The Notorious 8
MUDAS in Life and Surrounding
Traditionally as human beings we have knowingly/unknowing discover/invented ways in life which could simply our everyday livelihood.
Gone are those days when we had to wait for 2 to 3 days before the next bus arrives to take us to the desired destination. We have reached a stage today where a cab can be availed in 10 to 15 mins thereby drastically reducing our waiting time to commute from one place to another.
“Waiting” in the above context is an example of a waste which when reduced lead to superior experience and increased productivity.
Similarly, an engineer at the Toyota production system, Mr. Taiichi Ohno identified 7 different types of wastes, popularly known as “MUDAS”.He developed a “Lean manufacturing framework, which was based on the idea of creating more and more value for the Customer/Business with less and less efforts.
Muda (無駄) is a popular Japanese word meaning “uselessness; wastefulness”, and is a key concept in lean thinking model which can be applied across all walks of life.
The famous 8 MUDAS in Life and Surrounding
This is a type of waste which caused while moving things around. Every time there is a movement which may not be required or is unnecessary can increase risk, cost of movement without adding any value to the product or services. Generally, transportation waste can be caused by
- Poor Office layout
- Lack of assembly line
Too much of raw material procured without gauging actual customer demands, developed products sitting in a warehouse without any demand from the customer leads to excess inventory and contributes to WASTE. Just in time production and setting up a robust Demand – Supply chain can help us reduce such wastes. Some key reasons for such wastes include.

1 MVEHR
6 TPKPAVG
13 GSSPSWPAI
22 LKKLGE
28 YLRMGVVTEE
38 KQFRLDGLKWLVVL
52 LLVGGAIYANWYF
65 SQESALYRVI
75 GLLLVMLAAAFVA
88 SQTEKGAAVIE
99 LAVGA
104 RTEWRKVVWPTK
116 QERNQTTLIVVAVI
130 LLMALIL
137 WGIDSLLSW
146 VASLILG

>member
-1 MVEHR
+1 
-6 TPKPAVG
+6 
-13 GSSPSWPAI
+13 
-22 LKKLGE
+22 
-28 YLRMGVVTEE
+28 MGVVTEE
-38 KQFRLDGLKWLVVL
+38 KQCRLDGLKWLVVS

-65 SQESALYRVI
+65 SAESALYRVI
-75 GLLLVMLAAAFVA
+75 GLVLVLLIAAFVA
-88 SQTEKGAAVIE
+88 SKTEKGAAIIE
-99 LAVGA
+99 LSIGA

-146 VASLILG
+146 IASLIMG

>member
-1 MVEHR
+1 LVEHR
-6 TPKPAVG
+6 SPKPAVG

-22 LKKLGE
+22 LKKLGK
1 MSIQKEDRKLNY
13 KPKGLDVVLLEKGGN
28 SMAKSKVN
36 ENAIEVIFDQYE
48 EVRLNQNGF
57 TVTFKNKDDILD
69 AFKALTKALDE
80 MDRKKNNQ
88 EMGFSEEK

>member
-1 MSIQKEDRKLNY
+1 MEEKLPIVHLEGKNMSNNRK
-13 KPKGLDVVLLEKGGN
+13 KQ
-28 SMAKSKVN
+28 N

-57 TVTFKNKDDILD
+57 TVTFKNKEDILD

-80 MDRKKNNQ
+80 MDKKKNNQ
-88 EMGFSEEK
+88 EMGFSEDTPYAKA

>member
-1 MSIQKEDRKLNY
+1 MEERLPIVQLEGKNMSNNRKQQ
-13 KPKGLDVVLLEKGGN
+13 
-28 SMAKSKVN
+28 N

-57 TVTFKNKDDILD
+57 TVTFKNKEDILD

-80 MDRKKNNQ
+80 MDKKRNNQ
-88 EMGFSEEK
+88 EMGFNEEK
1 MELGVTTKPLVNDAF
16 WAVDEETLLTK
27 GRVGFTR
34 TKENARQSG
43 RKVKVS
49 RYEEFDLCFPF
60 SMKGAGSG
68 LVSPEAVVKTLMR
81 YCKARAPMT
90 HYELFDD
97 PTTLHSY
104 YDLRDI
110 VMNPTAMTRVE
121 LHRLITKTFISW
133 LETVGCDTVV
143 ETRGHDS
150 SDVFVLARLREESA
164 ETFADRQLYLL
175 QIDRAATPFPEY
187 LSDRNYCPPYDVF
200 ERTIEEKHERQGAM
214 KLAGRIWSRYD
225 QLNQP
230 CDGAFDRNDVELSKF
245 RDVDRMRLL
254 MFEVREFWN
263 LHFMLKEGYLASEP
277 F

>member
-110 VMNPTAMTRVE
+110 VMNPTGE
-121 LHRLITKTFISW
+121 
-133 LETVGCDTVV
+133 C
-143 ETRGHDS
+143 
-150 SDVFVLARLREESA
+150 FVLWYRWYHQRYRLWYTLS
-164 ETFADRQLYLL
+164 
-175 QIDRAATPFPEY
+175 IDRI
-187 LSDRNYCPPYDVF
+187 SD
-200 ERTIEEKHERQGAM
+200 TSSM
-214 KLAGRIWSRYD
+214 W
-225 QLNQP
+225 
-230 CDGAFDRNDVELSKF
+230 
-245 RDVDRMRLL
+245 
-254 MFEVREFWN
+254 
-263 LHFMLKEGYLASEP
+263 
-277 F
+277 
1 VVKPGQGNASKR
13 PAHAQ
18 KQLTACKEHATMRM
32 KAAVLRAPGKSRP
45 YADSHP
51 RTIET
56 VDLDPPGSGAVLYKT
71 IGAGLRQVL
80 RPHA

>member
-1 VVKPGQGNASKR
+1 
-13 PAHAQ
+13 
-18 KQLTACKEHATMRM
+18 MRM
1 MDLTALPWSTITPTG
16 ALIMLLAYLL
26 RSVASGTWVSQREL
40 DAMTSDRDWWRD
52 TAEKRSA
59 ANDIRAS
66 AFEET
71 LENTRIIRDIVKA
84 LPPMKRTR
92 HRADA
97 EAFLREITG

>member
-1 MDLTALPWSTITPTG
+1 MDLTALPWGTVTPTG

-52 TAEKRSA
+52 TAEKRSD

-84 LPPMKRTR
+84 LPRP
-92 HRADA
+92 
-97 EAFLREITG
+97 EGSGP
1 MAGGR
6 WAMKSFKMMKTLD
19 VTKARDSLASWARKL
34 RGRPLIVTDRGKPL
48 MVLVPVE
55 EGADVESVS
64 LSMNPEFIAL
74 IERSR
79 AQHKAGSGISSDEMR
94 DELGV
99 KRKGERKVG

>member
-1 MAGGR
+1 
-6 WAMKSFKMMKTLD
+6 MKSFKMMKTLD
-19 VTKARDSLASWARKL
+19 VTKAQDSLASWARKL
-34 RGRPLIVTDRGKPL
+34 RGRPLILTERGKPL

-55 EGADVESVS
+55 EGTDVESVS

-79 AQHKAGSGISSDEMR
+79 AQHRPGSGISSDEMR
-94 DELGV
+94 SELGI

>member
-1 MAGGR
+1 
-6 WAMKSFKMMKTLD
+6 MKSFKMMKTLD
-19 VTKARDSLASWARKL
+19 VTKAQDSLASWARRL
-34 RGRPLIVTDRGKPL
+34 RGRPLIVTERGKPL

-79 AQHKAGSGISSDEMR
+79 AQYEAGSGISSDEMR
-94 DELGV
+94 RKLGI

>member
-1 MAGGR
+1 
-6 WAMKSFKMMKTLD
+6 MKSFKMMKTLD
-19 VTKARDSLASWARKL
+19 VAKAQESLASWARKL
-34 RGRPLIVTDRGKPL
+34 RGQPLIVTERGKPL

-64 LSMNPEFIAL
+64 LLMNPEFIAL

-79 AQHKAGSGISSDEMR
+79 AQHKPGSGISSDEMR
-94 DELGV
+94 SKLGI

- Lack of understanding customer demands
- Lack of proper monitoring and control system
- Slow redundant turnaround time for product development
Excess movement of People, processes and machines leads to uncontrolled damages/gaps in processes and systems and subsequently shoots up the cost of delivering services to the customer. Wear and tear of the systems/machines, injury/low morale of the employees could lead to unnecessary downtime/delays. Keys causes:
- Lack of standardization
- Redundant and standalone operating processes
- Lack of robust design and control mechanism
The very famous term “Work in Progress – WIP” typically illustrates the waiting for the end receipting of the product or service. Key causes include and not limited to
- Poor process adherence
- Staff absence from work
- Lack of Service Level Agreements
- Overload of work
Over-production can typically be considered the worst kind of WASTE in any process, it may also be related to over-staffing. This may lead to a huge cost for the organization and would consume a major portion of the working capital. A complete gap in the demand and supply mechanism in the processing system. Waste may overdue to
- Assumption based production
- Lack of end to end system is driven tracking and production
- Production basis gut feeling of any decision maker
Unnecessary working on a product/process then as required by the end customer leads to the WASTE – Over processing. Over-processing leads to high cost of operation and development of the product. Creating multiple types of the same product which is not even required by the customer. Key causes include and not limited to
- Too many Miss
- Lack of communication
- Lack of standardization of processes
- Untrained employees
Rework on a product due to errors, or instances, where the whole product needs to be discarded, are the Defects which leads to high cost, delayed delivery, additional resource hours for reproducing and subsequently an unsatisfied customer. Waste may overdue to
- Poor Quality control mechanism
- Poor monitoring of the processes
- Gaps in processes
- No SLA
- De-motivated employees.
Deploying the right resource for the right job is a combination of both Art and Science. Imagine asking a fish to climb a tree, an elephant to represent a 100 meter sprint. The outcome can be disastrous. A right resource with the right experience for the assigned JOB can lead to greater productivity and a highly satisfied customer. Non-utilized resources would arise from
- Gaps in Job allocation practices
- Poor communication
- Lack of training